Pink and Ginger takes great pride in providing a fantastic delivery service for our customers, from the delivery times to the presentation.
When purchasing our 100% cashmere products from us you will receive a complimentary Pink and Ginger storage bag. It is not spoke of often, but your cashmere should be stored into a cotton bag with cedar balls to stop the moths enjoying the luxury of your cashmere product! The cotton bag will help to prolong the life of your cashmere product.
I will be creating a blog in the near future, with simple steps and advice to help you keep your cashmere products looking healthy for longer, so be sure to keep your eye out for our future blog posts.
Along with our cotton storage bag, you will also receive an envelope sealed with red wax. Inside you will find a thank you letter printed onto the finest paper, along with a returns slip to make returns ever so simple should you wish to do so. The best part about our returns policy is if you are a UK based customer you will receive a pre-paid tracked return label, meaning if you are not 100% satisfied with your product, you can return the item hassle free.
We really focused on making our delivery presentation and services as high quality as the products we create. That’s why we decided to use the wax seal. The history of the seal can be traced back to some of the earliest known civilisations, to where actual examples have been found from 3300 BC and 150 BC. The first seals were in fact made from clay and usually impressed using cylinders or rings. The usage of the wax seal did not take place until the Middle Ages where they were originally used by individuals such as bishops and monarchs to authenticate documents. By the 13th century the wax seal became more popular and was being used by all kinds of people in monasteries, guilds and even by common folk. Each seal would be unique to its owner, and was used instead of a signature due to the widespread illiteracy at that time. Wax seals were usually stamped directly onto a document or letter, but it was more common for them to be stamped separately, and fixed to the bottom of the document using a ribbon or strip of parchment. During this period the wax used was generally made using 1/3 resin and 2/3 beeswax, though in later years beeswax was completely omitted.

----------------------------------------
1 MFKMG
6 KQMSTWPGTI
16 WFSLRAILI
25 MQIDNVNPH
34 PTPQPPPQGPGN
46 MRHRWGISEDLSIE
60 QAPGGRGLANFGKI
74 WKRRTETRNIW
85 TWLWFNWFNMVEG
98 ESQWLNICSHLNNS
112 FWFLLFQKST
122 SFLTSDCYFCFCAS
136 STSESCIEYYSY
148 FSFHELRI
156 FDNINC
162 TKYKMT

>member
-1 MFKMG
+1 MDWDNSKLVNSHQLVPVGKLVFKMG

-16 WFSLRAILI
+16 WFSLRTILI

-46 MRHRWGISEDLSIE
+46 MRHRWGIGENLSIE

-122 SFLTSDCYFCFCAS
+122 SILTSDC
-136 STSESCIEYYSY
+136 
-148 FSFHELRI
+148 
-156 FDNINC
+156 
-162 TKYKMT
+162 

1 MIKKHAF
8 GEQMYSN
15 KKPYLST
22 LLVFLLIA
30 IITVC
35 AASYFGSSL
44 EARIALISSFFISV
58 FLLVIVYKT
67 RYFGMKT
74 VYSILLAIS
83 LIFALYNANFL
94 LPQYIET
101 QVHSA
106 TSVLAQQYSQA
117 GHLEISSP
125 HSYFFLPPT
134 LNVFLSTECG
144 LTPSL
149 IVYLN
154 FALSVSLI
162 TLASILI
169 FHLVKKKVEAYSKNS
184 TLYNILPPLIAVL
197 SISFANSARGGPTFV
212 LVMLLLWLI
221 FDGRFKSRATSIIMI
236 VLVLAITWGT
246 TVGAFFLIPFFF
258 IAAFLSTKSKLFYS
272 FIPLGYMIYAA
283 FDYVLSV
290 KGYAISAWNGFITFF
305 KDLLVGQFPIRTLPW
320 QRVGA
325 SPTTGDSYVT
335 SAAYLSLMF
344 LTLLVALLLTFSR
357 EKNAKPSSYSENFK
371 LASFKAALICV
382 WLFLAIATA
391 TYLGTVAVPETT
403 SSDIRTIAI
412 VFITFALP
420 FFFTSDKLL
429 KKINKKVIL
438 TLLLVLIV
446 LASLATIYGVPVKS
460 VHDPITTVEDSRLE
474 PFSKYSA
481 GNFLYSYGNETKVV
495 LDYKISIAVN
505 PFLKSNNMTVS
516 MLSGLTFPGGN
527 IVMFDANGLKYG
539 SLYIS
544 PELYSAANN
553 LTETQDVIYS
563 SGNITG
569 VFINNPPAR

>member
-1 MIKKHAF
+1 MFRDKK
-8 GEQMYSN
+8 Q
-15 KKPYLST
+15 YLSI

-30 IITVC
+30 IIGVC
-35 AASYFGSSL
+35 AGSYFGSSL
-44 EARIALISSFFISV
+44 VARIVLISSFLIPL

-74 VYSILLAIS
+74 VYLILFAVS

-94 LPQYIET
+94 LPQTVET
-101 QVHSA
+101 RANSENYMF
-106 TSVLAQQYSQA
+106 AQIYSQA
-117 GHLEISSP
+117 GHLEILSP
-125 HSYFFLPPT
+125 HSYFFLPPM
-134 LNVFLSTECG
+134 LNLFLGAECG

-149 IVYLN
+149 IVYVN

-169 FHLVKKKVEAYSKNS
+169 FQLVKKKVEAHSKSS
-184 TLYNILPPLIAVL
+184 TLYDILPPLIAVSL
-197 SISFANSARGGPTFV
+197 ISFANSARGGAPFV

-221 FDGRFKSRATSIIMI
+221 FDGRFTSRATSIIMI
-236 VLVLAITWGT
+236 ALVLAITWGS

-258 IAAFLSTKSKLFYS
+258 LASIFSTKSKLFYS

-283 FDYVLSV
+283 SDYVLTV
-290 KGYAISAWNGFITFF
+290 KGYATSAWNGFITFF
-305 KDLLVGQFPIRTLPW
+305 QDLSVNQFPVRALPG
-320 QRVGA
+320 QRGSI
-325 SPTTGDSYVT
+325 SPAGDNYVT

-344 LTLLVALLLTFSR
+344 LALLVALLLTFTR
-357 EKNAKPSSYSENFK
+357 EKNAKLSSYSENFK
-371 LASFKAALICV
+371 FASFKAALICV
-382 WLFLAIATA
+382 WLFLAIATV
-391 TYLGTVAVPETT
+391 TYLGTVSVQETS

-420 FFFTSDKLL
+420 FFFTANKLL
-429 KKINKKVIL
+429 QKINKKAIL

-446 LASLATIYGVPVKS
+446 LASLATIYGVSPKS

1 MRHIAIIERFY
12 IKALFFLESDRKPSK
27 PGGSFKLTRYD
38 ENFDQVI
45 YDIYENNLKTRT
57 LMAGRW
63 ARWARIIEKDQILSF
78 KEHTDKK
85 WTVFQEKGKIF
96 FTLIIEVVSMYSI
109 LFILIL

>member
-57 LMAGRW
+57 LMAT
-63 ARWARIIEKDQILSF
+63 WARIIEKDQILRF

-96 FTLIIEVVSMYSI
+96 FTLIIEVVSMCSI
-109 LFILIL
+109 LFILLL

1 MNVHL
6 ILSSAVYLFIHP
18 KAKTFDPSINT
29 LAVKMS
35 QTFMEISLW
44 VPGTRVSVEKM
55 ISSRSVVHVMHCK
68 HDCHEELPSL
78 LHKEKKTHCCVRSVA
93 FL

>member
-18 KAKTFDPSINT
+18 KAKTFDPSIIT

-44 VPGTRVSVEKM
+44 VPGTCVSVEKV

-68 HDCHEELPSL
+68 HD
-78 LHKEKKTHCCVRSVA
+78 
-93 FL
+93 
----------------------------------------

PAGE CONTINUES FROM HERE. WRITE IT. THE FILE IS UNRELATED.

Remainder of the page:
Hope you enjoyed reading this blog, keep your eyes open for our next one!